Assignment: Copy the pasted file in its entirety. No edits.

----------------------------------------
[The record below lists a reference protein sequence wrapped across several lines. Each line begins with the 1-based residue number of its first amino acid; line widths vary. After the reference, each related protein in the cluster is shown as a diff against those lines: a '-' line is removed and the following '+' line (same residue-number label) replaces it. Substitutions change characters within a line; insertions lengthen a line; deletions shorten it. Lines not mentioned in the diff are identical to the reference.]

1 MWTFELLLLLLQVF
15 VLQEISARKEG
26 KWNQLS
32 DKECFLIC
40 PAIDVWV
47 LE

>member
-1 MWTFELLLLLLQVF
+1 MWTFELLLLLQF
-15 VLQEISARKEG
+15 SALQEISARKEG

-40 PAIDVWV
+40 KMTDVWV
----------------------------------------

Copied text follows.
[The record below lists a reference protein sequence wrapped across several lines. Each line begins with the 1-based residue number of its first amino acid; line widths vary. After the reference, each related protein in the cluster is shown as a diff against those lines: a '-' line is removed and the following '+' line (same residue-number label) replaces it. Substitutions change characters within a line; insertions lengthen a line; deletions shorten it. Lines not mentioned in the diff are identical to the reference.]

1 MWTFELLLLLLQVF
15 VLQEISARKEG
26 KWNQLS
32 DKECFLIC
40 PAIDVWV
47 LE

>member
-1 MWTFELLLLLLQVF
+1 MWTFELLLLLQF
-15 VLQEISARKEG
+15 SALQEISARKEG

-40 PAIDVWV
+40 KMTDVWV